This week, several of our reporters consider the past, present and future of gun control measures in the wake of December's mass shooting in Newtown. Sam Stein takes us back to the political fallout of the 1994 assault weapons ban, Howard Fineman interviews NRA president David Keene, and Christina Wilkie spotlights a non-profit that has backed a flurry of lawsuits designed to expand gun rights.
One hundred ten days out from the massacre of twenty children and six educators at the Sandy Hook School in Newtown, Connecticut joins Colorado, and New York in enacting comprehensive anti-gun violence laws.
On Friday I attended an exhibit opening for a young artist who has schizophrenia. If only President Obama could have attended, because events like these would go a long way toward decreasing the stigma surrounding those with mental illness.
How shallow do they think I am? I would trade my money, my fame, my reputation and legacy if there were the slightest chance of preventing the anguish of another Columbine, Virginia Tech, Aurora, or Sandy Hook Elementary School. I ask you, truly, what manner of human being would not?
Who does the National Rifle Association think should be entrusted to chart the course for school safety in the wake of Newtown? The answer is as predictable as it is galling: the NRA. With this bizarrely counter-intuitive assertion as a launching point, what's next?
Many feel the town won't let them get "back to normal." The ubiquitous use of the word "healing" is getting under people's skin. Folks say they wish it would all go away so they could move on. At one time, I might have jumped on this bandwagon. Recently, I've come to see it differently.
Senate Majority Leader Harry Reid took much heat from some Democrats and gun control advocates for in effect dumping provisions for restarting the ban...
How do we decide which types of violent entertainments are appropriate and which are gratuitous and glorifying? As with most difficult issues, context is key.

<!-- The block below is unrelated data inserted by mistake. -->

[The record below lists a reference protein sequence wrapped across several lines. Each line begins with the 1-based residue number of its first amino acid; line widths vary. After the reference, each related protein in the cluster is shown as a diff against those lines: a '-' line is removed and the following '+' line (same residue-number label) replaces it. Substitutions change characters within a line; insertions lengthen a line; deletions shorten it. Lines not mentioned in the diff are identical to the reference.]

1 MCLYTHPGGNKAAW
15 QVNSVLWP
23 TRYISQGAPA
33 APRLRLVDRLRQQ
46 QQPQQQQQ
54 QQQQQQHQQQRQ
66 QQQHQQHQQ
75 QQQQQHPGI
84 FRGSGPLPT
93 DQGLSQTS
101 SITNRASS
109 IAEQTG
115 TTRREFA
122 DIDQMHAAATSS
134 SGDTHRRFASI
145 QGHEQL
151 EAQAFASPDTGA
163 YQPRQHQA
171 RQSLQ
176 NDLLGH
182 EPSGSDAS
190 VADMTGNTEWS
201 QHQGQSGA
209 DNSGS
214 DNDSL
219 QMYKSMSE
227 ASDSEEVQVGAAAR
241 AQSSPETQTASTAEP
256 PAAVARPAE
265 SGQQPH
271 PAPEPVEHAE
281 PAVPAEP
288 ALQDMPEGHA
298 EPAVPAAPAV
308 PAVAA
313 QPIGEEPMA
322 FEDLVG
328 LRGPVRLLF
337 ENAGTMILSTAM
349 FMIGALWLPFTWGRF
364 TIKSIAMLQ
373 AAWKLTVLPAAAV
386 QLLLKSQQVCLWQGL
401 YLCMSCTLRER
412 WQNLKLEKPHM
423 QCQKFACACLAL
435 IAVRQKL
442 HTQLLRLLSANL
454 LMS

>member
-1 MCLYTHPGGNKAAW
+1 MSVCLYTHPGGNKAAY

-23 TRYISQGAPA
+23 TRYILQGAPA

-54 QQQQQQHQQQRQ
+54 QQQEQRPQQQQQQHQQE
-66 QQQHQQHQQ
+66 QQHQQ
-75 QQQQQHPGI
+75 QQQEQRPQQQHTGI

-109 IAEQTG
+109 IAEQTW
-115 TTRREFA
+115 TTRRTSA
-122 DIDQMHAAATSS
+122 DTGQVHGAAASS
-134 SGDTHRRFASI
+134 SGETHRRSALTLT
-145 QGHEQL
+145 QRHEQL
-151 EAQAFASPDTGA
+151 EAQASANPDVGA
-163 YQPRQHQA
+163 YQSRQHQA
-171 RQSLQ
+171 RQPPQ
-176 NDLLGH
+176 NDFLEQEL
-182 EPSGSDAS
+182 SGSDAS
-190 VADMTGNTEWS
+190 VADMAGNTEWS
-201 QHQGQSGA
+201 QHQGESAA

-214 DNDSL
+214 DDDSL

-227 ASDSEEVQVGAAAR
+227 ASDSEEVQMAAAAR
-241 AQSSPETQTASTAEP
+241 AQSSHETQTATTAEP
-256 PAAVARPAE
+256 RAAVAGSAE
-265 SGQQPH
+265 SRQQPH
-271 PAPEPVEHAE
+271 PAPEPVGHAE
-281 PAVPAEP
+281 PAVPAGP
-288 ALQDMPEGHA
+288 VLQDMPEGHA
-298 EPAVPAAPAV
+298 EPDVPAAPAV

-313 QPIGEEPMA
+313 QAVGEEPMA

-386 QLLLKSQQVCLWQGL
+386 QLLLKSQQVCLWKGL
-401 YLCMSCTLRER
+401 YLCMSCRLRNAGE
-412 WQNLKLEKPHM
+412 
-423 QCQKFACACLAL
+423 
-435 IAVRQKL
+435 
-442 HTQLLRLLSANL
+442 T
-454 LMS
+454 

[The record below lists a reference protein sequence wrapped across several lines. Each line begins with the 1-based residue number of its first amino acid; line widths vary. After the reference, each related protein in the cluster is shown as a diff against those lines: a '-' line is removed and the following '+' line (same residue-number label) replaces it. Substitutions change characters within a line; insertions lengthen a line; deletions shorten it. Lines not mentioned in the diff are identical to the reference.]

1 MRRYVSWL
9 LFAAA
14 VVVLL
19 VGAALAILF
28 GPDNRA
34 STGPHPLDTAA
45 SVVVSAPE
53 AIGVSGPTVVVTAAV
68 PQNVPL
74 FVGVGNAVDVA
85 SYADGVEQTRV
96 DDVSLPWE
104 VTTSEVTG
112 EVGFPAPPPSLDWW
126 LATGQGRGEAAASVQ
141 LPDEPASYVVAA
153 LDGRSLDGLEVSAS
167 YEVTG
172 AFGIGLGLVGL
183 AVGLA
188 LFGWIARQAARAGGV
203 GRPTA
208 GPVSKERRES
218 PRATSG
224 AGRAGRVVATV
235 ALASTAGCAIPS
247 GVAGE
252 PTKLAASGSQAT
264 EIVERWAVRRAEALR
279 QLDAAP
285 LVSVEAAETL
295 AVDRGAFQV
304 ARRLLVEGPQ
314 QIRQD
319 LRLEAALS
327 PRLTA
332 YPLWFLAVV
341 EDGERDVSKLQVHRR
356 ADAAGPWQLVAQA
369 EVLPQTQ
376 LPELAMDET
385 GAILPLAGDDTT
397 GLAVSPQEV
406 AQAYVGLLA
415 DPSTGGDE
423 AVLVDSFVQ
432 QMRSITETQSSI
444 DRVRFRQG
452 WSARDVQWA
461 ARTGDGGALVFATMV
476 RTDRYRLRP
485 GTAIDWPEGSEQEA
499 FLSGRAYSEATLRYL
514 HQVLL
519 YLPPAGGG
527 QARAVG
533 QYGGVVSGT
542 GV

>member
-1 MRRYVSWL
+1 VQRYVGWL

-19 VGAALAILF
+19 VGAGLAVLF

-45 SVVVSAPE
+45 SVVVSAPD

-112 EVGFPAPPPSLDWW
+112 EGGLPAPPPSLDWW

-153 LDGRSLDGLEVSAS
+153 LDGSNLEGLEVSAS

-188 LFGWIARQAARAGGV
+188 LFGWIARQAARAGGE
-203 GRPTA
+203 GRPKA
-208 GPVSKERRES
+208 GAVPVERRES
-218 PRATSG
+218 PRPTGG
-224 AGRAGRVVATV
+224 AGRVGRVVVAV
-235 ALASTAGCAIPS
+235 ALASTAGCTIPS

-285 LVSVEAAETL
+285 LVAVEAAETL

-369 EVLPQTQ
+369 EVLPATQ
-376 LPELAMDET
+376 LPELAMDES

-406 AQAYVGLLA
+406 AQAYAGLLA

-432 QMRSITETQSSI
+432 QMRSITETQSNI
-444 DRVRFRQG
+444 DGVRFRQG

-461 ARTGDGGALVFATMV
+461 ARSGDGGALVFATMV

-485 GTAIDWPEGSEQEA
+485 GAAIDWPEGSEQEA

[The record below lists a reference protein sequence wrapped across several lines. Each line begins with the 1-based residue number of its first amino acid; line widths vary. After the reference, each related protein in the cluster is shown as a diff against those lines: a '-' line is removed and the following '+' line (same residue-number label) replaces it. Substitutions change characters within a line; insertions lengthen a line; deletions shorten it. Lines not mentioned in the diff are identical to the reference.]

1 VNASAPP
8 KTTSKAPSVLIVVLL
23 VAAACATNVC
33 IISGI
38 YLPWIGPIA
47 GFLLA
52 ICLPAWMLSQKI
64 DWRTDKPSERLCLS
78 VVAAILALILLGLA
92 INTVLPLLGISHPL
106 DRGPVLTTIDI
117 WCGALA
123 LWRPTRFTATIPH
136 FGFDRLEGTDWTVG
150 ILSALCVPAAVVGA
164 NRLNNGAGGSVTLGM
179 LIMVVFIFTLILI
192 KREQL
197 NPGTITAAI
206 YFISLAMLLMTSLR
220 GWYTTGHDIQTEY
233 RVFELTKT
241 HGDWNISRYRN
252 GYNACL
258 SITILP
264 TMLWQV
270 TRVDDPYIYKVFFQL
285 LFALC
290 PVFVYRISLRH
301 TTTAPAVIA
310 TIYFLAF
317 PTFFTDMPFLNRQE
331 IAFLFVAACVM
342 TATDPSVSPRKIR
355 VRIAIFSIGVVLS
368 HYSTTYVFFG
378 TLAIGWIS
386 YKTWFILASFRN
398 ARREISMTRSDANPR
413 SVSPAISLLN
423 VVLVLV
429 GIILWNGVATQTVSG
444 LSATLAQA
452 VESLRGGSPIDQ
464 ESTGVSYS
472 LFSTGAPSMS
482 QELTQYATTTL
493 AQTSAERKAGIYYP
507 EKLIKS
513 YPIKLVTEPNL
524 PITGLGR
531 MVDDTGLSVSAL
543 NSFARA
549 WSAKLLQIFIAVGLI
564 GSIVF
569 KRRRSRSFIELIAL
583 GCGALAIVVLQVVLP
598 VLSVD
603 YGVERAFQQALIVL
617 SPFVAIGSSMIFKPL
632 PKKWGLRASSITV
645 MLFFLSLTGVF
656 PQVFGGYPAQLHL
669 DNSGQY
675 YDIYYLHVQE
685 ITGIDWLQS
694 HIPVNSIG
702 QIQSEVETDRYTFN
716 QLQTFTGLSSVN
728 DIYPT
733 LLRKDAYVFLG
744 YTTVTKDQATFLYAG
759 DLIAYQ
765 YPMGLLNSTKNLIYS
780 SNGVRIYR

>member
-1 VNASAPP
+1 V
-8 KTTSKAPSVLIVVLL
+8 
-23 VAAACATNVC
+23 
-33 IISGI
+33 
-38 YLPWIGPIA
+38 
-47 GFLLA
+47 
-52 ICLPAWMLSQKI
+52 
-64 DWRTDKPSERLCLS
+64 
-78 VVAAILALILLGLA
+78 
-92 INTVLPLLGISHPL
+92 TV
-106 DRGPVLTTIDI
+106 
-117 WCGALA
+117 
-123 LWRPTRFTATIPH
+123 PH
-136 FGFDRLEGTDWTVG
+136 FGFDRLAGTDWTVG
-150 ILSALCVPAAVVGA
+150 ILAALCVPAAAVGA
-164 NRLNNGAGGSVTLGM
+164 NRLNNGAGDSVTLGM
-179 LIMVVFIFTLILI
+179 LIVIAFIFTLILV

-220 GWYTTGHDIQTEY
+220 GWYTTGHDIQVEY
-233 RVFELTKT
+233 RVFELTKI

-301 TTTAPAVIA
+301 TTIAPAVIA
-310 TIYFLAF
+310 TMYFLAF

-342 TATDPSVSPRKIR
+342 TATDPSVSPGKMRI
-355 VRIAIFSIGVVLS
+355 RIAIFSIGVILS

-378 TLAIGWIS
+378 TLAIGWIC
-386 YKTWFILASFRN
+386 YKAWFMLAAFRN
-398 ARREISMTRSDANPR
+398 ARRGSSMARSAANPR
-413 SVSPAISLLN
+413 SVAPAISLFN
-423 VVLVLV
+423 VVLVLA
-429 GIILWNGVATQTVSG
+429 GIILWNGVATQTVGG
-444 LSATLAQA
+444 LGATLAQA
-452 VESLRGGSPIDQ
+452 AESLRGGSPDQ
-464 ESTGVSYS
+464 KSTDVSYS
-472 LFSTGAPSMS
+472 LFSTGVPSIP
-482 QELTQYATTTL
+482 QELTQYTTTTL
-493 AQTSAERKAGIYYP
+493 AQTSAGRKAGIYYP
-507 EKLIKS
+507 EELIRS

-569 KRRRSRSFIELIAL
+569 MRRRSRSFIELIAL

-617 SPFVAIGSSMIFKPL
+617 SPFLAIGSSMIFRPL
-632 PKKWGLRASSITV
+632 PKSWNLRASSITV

I come from a long line of military vets and war heroes. I am no stranger to the concept of baring arms, fighting for freedom or protecting property. What is strange to me is the fact that people do not seem to respect fire arms or their purpose.
Those calling for change after recent shootings have done remarkably little soul-searching about the education system that allowed such a disturbed individual to wander through its hallways speaking little and avoiding eye contact, apparently completely ignored.
I was heading up the 405 freeway here in Los Angeles to pick up my daughter from school and decided to check-in with my mom in Florida to see how her day was and what was new.
Team 26 is wearing Sandy Hook green jerseys that Rider #26 Chris McDonnell added the words and symbols: Hope, Peace, Love. This is all part of the Newtown Effect, and the message continues to spread.
Creating scapegoats is not without its hazards to the perpetrators or community at large.
On Wednesday, March 13, the day before the three-month anniversary of the tragedy in Newtown, I will travel to Washington, DC, and join mothers from more than 30 states for Moms Take the Hill Day.
Because the wounds are invisible, we may be certain that a staggering majority of PTSD victims suffer their private agonies in complete isolation -- unnoticed and untreated, often defying help when it is offered.